Currently Being ModeratedDec 9, 2013 4:34 PM (in response to zeusnhp)
The .m4a extension is used for the AAC audio format, which is the default format used by Apple for iTunes audio encoding and songs downloaded from the iTunes Store. My guess is that your equipment supports MP3 only, and not AAC. 167 of the over 1000 songs on your iPod are in MP3 format.
Currently Being ModeratedDec 9, 2013 4:47 PM (in response to Kenichi Watanabe)
Hi Kenichi. Thanks for the reply. I first thought the same thing but some of the songs that do actually appear are mp4's. This is really a tough one to figure out.
Currently Being ModeratedDec 9, 2013 9:02 PM (in response to zeusnhp)
some of the songs that do
That do what?
The AAC format is the audio component of "MP4" (or "MPEG-4"). So, if something is described as MP4 and it is audio, it is essentionally AAC (although the file may have a different extension). MP3 is different, and it is the more common format used for audio files.
In iTunes, for the songs that do not play on the external equipment, what does it say for Kind on when you do a Get Info and look on the Info window's Summary tab? What does it say there for the songs that do play? Any pattern...?
Currently Being ModeratedDec 15, 2013 8:37 AM (in response to Kenichi Watanabe)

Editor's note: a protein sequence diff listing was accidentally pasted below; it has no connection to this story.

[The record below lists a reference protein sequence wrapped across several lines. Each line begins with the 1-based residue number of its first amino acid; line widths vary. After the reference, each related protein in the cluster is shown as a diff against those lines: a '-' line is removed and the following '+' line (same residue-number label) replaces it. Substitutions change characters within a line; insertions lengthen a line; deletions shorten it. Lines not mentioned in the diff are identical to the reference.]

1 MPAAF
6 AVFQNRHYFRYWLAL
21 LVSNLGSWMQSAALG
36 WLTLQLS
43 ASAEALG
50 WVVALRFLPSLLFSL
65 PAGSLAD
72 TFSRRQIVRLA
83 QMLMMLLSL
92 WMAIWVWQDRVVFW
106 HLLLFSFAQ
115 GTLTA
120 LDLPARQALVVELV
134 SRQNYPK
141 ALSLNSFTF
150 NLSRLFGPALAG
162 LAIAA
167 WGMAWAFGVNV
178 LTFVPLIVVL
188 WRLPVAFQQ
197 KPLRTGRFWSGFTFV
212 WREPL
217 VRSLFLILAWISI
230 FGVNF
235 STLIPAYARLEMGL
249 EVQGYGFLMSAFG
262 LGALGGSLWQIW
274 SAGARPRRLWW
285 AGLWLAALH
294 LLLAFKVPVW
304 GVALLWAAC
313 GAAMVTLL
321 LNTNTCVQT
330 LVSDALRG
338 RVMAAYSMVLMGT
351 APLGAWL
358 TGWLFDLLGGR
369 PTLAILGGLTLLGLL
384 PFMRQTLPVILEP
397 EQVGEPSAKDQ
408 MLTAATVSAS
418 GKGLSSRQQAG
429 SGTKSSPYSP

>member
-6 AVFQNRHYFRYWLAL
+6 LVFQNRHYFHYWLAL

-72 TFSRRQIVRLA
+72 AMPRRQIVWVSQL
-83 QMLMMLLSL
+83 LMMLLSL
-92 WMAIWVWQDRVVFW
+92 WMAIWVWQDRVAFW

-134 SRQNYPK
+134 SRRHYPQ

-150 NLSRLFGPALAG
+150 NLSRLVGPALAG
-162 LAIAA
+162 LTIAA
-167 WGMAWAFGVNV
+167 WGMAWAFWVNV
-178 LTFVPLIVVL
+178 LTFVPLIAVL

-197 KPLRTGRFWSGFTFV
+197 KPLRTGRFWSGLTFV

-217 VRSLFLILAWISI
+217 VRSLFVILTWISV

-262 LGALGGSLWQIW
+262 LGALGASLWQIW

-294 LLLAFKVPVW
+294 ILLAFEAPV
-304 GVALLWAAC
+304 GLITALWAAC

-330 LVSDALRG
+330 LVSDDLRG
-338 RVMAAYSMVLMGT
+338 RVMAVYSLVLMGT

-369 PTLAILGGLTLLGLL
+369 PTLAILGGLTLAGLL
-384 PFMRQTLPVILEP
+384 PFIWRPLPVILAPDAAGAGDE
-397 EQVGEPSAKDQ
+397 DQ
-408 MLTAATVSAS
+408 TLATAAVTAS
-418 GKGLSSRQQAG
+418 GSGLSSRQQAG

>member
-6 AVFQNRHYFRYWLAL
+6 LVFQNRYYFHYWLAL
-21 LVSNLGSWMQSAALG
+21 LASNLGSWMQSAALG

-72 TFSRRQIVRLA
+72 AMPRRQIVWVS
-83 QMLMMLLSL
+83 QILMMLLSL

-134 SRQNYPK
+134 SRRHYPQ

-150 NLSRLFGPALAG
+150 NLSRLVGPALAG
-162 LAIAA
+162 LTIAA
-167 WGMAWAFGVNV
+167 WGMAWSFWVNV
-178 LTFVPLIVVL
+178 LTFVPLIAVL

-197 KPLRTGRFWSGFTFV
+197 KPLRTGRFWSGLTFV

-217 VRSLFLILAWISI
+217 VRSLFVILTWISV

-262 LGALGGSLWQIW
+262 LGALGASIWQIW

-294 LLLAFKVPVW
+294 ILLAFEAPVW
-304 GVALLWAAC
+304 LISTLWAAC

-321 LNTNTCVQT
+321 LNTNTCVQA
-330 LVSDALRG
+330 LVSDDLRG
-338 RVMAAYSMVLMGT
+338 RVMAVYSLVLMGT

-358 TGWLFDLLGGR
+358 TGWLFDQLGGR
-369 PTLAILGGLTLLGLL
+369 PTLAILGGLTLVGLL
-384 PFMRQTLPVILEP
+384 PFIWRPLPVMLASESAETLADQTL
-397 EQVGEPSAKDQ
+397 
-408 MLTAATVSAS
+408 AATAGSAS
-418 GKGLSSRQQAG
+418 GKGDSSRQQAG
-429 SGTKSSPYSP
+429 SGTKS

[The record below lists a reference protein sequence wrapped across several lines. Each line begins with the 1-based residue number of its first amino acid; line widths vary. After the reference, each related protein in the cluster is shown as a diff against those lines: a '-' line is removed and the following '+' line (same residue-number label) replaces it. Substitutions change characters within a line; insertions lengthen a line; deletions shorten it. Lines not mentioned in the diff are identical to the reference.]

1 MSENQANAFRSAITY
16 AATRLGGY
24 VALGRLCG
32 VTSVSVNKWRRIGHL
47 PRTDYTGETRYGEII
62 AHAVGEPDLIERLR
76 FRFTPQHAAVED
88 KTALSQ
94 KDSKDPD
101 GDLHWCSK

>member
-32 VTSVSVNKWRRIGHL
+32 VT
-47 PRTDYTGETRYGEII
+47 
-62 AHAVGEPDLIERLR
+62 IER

I understand that MP4's are audio. I was stating that only a 100+ songs out of 1000+ of the songs on my iPod, appear on my TV, DVD or Blu Ray MENU. If they do not appear on the menu, I can't play them.
Before you replied, I checked what kind of files reside in my iTunes. They are all MP4's. When accessing my iTunes folder from my computer to my smart blu ray, all songs are available to play. I even tried playing some mp3's from different folders and they worked as well. I am thinking that this is a copyright issue that is blocking most songs being played directly from my iPod to any other device via a USB. I wish I knew for sure.
Currently Being ModeratedDec 15, 2013 12:23 PM (in response to zeusnhp)
The Kind for those files (in the Get Info window in iTunes) should say something like
AAC audio file
MP3 audio file
Those are the typical types of audio files that most external non-Apple players can play (and some can only play MP3 audio files). iTunes on the computer is more flexible, and can play other types of audio files. If it says "MP4" or "MPEG-4" as part of the Kind description, then it may be an audio file, but it is not typical AAC or MP3.
I know it will not say only "MP4" for Kind in the iTunes song Info window, so what does it say exactly?
I am thinking that this is a copyright issue that is blocking most songs being played directly from my iPod to any other device via a USB.
MP3 cannot be copy-protected, I believe. AAC can be copy-protected, and Apple previously used their form of "DRM" in the early days of the iTunes Store. Those audio files are called
Protected AAC audio file
for Kind in iTunes. It's possible those "protected" files will not play on external players that are not from Apple.